Now, we get to something about category theory that I really don’t like. Category theory is front-loaded with rather a lot of definitions about different kinds of morphisms and different kinds of categories. The problem with that is that these definitions are very important, but we don’t have enough of the theory under our belts to be able to get much of a sense for why we should care about them, or what their intuitive meaning is. But that’s the way it goes sometimes; you have to start somewhere. It will make sense eventually, and you’ll see why these definitions matter.

There are a lot of special types of morphisms, defined by properties. Here’s the basic list:

  • A monic (or monomorphism) is an arrow f : a → b such that (∀ g1 , g2: x → a) f º g1 = f º g2 ⇒ g1 = g2. (That is, if any two arrows composed with f in f º g end up at the same object only if they are the same.)
  • An epic (or epimorphism) is an arrow f : a → b such that (∀ g1 , g2: b → x) g1 º f = g2 º f ⇒ g1 = g2. (This is almost the same as a monic, but it’s from the other side of the composition; instead of (f º g) in the definition, it’s (g º f).)
  • An isomorphism is an arrow f : a → b such that (∃ g : b → a) f º g = 1b ∧ g º f = 1a.
  • An endomorphism is an arrow f : a → b such that a = b.
  • An automorphism is an arrow that is both an endmorphism and an isomorphism.

One last definition, just because it gives me a chance to point out something useful about category theory. A functor is a morphism in the category of all categories. What that means is that it’s a structure-preserving mapping between categories. It’s neat in a theoretical way, because it demonstrates that we’re already at a point where we’re seeing how category theory can make it easier to talk about something complicated: we’re using it to describe itself! But the concept of functor also has a lot of applications; in particular, the module system of my favorite programming language makes extensive use of functors.

In Ocaml, a module is something called a structure, which is a set of definitions with constrained types. One of the things you often want to be able to do is to write a piece of code in a way that allows you to make it parametric on some other structure. The way you do that is to write a functor: a “function” from a structure to a structure. For example, to implement a generic binary tree, you need a type of values that you’ll put in the tree; and an operation to compare values. The way you do that is to write a functor which takes a structure defining a type and a comparison operator, and mapping it to a structure which is an implementation of a binary tree for that type and comparison.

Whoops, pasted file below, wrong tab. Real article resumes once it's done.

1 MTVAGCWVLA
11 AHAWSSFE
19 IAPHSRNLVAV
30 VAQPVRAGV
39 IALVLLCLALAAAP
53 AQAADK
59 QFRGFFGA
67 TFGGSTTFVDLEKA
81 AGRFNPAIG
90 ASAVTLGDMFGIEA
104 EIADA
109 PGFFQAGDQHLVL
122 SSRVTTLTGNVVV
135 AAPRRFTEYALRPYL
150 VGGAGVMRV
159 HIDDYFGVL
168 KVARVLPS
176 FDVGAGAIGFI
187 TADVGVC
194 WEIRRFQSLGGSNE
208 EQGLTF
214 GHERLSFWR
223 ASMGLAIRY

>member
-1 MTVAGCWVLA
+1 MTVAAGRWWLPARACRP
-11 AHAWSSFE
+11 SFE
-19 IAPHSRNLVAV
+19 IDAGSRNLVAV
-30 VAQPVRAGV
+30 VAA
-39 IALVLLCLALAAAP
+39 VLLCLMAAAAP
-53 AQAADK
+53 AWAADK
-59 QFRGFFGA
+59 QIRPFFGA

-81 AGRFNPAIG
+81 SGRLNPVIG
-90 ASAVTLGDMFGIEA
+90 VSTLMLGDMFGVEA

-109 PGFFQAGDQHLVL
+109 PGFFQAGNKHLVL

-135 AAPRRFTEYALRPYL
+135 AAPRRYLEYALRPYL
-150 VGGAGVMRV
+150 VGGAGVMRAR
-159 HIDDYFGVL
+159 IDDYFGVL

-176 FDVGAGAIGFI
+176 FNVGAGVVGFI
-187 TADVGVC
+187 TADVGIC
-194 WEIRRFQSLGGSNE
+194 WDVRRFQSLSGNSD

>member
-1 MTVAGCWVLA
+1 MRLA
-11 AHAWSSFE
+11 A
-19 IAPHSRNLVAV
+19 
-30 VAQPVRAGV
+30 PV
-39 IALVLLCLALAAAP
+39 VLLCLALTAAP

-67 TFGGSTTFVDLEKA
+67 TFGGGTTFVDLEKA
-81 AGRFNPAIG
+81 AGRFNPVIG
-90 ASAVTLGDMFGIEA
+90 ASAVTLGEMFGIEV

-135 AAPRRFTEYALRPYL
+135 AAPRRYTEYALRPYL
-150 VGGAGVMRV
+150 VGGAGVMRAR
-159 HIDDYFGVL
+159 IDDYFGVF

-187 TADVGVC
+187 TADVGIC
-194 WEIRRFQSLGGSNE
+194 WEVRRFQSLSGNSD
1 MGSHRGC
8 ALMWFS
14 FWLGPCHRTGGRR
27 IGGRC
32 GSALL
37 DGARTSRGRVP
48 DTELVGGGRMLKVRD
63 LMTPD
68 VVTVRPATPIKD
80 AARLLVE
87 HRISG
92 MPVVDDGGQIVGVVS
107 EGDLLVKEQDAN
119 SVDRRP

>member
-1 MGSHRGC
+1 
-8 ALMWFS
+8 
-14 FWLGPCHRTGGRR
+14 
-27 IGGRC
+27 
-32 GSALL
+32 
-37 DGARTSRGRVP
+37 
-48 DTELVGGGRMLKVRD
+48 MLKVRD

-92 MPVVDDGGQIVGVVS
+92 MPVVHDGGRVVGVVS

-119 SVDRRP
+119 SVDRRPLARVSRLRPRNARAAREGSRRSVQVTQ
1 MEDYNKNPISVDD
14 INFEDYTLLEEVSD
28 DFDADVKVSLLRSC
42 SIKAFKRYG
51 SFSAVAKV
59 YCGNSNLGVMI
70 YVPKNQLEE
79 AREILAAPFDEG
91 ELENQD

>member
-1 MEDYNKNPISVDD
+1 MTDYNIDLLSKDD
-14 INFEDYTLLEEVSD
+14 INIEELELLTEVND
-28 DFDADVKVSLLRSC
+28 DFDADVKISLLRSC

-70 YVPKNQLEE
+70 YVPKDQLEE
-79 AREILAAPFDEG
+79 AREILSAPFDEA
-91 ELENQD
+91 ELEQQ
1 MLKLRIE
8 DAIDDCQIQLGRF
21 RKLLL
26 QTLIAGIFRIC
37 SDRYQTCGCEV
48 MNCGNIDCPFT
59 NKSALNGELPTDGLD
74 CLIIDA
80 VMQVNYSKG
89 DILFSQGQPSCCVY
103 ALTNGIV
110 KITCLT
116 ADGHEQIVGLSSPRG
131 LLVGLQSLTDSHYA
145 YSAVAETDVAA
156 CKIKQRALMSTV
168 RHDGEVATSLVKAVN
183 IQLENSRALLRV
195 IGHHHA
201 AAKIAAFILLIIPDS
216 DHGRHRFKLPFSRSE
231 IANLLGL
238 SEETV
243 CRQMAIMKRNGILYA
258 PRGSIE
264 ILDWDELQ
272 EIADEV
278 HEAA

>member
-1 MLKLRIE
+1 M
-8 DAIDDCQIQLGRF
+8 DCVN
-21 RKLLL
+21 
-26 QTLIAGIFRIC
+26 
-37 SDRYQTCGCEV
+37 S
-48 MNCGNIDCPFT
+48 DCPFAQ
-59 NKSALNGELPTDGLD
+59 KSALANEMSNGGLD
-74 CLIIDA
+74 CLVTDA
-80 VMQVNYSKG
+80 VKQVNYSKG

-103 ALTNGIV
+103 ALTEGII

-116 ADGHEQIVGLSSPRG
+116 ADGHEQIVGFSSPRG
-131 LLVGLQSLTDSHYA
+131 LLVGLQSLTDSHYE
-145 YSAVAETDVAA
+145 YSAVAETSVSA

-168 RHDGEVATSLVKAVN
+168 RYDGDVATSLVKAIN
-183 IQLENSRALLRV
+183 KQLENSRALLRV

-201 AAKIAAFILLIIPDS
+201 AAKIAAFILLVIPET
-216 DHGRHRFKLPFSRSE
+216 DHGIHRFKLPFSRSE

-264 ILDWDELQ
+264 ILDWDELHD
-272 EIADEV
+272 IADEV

The Ocaml functor is a category theoretic functor: category theory provides an easy way to talk about the concept of the compile-time “function” from structure to structure.

Election Fraud? Or just bad math?

I’ve gotten an absolutely unprecedented number of requests to write about RFK Jr’s Rolling Stone article about the 2004 election.

RFK Jr’s article tries to argue that the 2004 election was stolen. It does a wretched, sloppy, irresponsible job of making the argument. The shame of it is that I happen to believe, based on the information that I’ve seen, that the 2004 presidential election was stolen. But RFK Jr’s argument is just plain bad: a classic case of how you can use bad math to support any argument you care to make. As a result, I think that the article does just about the worst thing that it could do: to utterly discredit anyone who questions the results of that disastrous election, and make it far more difficult for anyone who wanted to do a responsible job of looking into the question.

Let’s get right into it. He starts his argument by claiming that the exit polls indicated a different result than the official election results:

The first indication that something was gravely amiss on November 2nd, 2004, was the inexplicable discrepancies between exit polls and actual vote counts. Polls in thirty states weren’t just off the mark — they deviated to an extent that cannot be accounted for by their margin of error. In all but four states, the discrepancy favored President Bush.

The key sentence that indicates just how poorly RFK Jr understands the math? “they deviated to an extent that cannot be accounted for by their margin of error”. That is a statement that is, quite simply, nonsensical. The margin of error in a poll is a statistical measure based on the standard deviation. Contrary to popular opinion, a poll with a margin of error of “4%” doesn’t mean that the actual quantity being measured must be within plus or minus 4% of the poll result.